First time homebuyer learning the mortgage process

You’re ready to take the plunge into home ownership. Now what? There’s a lot to do before you can start picking out new furniture. Knowing what to expect, and what steps to take, can make the process easier. Read on to learn how to start the home-buying process.

Getting prequalified is a simple way to ease into the process.

If you’re curious how much you may qualify to borrow, getting prequalified can be a valuable step in the home-buying process. It’s quick and easy to do, and depending on the type of prequalification, may not affect your credit report. You’ll need to provide some basic financial information, such as debt, income and assets. With this knowledge you’ll be able to answer: How much house can I afford? Or crunch your own numbers to estimate your monthly payment, affordability and more.

Let’s get you closer to your new home.

Prequalification helps you see how much you might be able to borrow.

Find the perfect loan for your unique needs.

Every homebuyer’s financial situation is different, so your mortgage should be tailored to fit. But with so many types of mortgages, how do you know which one is best for you?

Conventional mortgages are popular options for those with good credit. They generally have fewer restrictions than government-backed loans, but they’re not the only option. Federal Housing Administration (FHA) loans offer lower credit and down payment requirements for qualified home buyers. If you’re a Service member, Veteran or eligible surviving spouse, a Veterans Affairs (VA) loan could be good option for you.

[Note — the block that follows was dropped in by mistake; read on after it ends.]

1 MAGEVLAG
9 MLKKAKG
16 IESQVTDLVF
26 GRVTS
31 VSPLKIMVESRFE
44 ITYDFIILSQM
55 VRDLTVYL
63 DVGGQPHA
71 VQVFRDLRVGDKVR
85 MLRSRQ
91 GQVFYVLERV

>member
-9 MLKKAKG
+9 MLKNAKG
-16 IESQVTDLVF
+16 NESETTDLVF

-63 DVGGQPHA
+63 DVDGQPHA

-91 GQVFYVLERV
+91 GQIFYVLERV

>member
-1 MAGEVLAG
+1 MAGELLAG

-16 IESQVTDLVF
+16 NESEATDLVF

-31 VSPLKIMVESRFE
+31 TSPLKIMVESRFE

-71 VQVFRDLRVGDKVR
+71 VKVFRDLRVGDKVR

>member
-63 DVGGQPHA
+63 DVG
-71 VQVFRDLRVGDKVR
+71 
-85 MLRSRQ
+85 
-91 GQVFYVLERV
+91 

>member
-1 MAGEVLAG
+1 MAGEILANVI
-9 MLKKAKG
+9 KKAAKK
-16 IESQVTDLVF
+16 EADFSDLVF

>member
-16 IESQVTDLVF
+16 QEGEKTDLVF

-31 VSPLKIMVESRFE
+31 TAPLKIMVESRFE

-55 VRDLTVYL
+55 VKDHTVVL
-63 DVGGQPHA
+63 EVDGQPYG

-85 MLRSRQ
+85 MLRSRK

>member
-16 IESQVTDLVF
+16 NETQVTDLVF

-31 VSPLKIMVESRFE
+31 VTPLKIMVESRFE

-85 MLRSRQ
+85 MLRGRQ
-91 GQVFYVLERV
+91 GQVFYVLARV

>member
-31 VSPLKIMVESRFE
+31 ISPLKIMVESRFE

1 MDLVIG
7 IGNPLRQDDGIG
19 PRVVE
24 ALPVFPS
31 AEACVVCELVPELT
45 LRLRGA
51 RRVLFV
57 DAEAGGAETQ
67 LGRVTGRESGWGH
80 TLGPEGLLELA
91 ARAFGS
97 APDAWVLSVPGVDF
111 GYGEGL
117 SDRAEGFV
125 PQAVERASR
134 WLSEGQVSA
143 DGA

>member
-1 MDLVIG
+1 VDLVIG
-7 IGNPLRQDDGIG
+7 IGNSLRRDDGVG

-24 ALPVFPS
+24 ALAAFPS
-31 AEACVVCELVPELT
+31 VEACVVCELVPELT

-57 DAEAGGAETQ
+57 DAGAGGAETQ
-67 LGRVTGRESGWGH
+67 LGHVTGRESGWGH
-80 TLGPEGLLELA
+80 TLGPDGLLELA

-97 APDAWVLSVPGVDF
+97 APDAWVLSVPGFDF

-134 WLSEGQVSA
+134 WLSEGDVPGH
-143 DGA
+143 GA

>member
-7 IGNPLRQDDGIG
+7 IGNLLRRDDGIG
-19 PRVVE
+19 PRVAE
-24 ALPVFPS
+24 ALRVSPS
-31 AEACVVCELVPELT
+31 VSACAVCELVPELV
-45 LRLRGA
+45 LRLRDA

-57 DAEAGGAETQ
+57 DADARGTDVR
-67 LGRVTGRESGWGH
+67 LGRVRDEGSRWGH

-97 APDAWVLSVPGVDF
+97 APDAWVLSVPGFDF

There are plenty of other options, including adjustable-rate mortgages (ARMs) and jumbo loans. Compare mortgage options to learn more on your own, or contact a mortgage loan officer to help you determine the best loan to meet your specific needs.

A pre-approval allows you to move forward with confidence.

If you want to show sellers you’re serious about making an offer, getting pre-approved is the way to go. It can give you an edge over other buyers in a competitive market and let you move quickly through the process once you find your dream home.

Wondering how to get a mortgage pre-approval? Unlike prequalification, it requires some extra paperwork such as W-2s, pay stubs, bank statements and tax returns. It also involves pulling your credit score and history. With this information, your lender will be able to determine your loan amount, so you can shop for homes within your price range. A pre-approval only lasts 90 days, so it’s best to wait until you’re ready to start shopping.

Complete these five simple steps to get to the closing.

Okay. You’ve found your dream home and the seller has accepted your offer. Here’s what you can expect during the mortgage process, from application to closing.

  1. Submit an application.
    Once you’re ready to apply for the loan, there are several documents you’ll want to start gathering. Since every situation is unique, the exact documents you’ll need may vary. You’re likely to need:
    • ID and Social Security number
    • Pay stubs from the last 30 days
    • W-2s or I-9s from the past 2 years
    • Proof of any other sources of income
    • Federal tax returns
    • Recent bank statements
    • Details on long term debts such as car or student loans
    • Real estate property information